The issue of Cumberland’s air quality was back on the agenda at the Village’s bi-weekly council meeting on Feb. 13.
Two agenda items highlighted residents’ concerns about air quality and what should be done about the prevalence of wood-burning appliances in the village.
The Comox Valley has some of the worst air quality in British Columbia, according to multiple studies from various government and environmental agencies in the last several years. Though the largest source of fine particulate matter (PM2.5) comes from hazard abatement practices within the forestry sector, air quality is particularly poor in the winter months when wood-burning stoves are more often used.
While studies have mainly focused on Courtenay, in early 2017, a mobile monitoring station for air quality found that northeast Cumberland was a “hot spot” for PM2.5 levels in the Comox Valley.
The first delegation of the night was from Eduardo Uranga, who spoke about council’s decision not to pursue a bylaw regulating solid fuel burning appliances at the Dec. 11, 2017 meeting.
The bylaw — the Solid Fuel-Burning Appliance Bylaw No. 1071 — was rejected due to the impossibility of properly enforcing it and the difficulty in recognizing which homes in Cumberland operate wood stoves. Council decided that continuing to educate residents about how to properly burn firewood and the CVRD’s regional wood stove rebate program would be a better way to move forward.
Uranga said he disagreed with council’s decision.
“It’s very clear to me living in Cumberland that the houses with wood stoves have a chimney,” he said. “You don’t need to do much more than look and see if a house has a chimney. And if you see smoke coming out, you know there’s a problem.”
The rest of Uranga’s delegation was about the benefits of using a heat pump instead of wood stoves or natural gas heating.
“What I’m trying to propose is that there’s an alternative, it’s economically viable and also socially responsible and sustainable,” he told council. “The cost of running a wood stove for a year — if you buy the wood — costs close to $1,200. If you use a heat pump, it would cost approximately $600.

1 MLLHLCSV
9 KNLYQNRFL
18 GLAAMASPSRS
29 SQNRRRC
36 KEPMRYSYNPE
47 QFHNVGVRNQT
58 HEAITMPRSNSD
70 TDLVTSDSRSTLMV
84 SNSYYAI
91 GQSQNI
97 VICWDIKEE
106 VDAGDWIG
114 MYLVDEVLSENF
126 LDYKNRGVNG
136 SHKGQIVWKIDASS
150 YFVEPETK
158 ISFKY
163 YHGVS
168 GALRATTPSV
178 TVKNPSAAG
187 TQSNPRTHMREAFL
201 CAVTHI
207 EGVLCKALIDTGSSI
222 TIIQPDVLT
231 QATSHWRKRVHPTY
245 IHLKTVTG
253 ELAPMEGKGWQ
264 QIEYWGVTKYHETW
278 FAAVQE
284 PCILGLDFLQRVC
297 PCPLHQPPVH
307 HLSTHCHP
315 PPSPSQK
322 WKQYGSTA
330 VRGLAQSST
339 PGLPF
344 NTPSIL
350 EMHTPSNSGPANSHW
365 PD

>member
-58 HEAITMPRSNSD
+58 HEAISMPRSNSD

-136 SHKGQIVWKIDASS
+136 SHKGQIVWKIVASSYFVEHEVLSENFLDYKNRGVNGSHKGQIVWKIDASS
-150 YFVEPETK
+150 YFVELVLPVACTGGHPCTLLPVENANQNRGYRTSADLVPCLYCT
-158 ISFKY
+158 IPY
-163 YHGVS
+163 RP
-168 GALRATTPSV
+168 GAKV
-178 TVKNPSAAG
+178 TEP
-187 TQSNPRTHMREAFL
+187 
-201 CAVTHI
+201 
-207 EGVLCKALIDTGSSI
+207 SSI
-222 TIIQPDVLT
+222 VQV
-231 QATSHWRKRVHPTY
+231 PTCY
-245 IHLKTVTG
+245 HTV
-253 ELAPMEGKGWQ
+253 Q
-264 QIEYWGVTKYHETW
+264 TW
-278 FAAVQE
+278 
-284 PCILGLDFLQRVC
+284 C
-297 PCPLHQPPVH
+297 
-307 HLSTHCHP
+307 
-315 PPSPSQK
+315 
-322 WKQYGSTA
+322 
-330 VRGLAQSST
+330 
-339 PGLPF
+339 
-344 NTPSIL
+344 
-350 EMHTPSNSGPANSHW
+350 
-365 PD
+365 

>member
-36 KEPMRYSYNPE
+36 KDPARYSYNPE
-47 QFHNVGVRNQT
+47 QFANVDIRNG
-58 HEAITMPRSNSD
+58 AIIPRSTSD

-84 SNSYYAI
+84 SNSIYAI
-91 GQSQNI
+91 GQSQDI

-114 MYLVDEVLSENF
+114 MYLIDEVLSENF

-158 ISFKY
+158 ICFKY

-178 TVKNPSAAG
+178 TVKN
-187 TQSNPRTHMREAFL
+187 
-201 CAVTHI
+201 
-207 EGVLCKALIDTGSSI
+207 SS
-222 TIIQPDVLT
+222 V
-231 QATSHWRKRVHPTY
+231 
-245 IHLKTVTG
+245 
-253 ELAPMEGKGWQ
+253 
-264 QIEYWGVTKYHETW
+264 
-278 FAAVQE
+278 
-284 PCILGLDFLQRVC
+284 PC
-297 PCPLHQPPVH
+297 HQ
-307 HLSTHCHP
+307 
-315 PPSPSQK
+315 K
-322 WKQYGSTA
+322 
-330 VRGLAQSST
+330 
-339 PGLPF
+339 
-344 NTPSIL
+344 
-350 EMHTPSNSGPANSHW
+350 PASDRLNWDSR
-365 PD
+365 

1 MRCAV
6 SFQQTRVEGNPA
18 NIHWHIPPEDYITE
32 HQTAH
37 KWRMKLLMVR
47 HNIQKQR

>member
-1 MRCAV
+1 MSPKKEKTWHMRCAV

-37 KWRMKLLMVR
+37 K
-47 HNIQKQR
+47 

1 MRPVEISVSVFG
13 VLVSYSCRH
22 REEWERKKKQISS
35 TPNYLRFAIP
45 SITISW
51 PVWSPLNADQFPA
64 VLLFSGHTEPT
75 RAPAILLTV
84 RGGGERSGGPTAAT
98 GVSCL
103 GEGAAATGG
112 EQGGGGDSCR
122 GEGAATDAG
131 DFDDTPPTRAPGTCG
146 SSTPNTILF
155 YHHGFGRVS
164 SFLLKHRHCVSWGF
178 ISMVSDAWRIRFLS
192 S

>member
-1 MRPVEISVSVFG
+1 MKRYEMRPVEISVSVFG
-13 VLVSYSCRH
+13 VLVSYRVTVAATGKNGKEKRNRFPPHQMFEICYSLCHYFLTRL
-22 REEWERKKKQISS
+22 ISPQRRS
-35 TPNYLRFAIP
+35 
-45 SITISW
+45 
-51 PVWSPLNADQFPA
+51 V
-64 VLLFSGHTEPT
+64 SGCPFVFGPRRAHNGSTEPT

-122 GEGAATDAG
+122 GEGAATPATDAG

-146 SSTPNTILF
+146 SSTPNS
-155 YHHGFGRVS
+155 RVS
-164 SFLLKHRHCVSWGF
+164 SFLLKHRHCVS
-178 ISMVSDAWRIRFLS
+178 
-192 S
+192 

“That’s running the same amount of energy in the same conditions. Why are we trying to avoid doing something if a solution is there?”
Coun. Jesse Ketler responded to Uranga’s delegation by saying she agreed there was a problem and that it needs to be addressed, but that education “would be the best way forward for the problem at this point.” She added that in the distant future, she’d like to see a district-wide heating system that taps into geothermal energy from underground.
“There are lots of ways to address [air quality]. They unfortunately all take money,” she said. “I think we’re doing the best we can with the resources we have at this moment.”
Following Uranga’s delegation, council discussed a letter sent by resident Mary Lynn DesRoches.
The letter urged council to not issue permits to install wood-burning appliances in all new homes constructed in the village, as well as in current homes that do not have such appliances.
“This winter, villagers have suffered dismal air quality,” wrote DesRoches, adding that four air quality advisories have been issued in Cumberland so far this winter. “Every time I drive into the village, my car’s interior fills with smoke. I smell its acrid odour and my eyes burn.”
Council eventually approved directing Village staff to look into the permitting process for installing wood-burning appliances and the feasibility of refusing to issue permits that allow for their installation or use.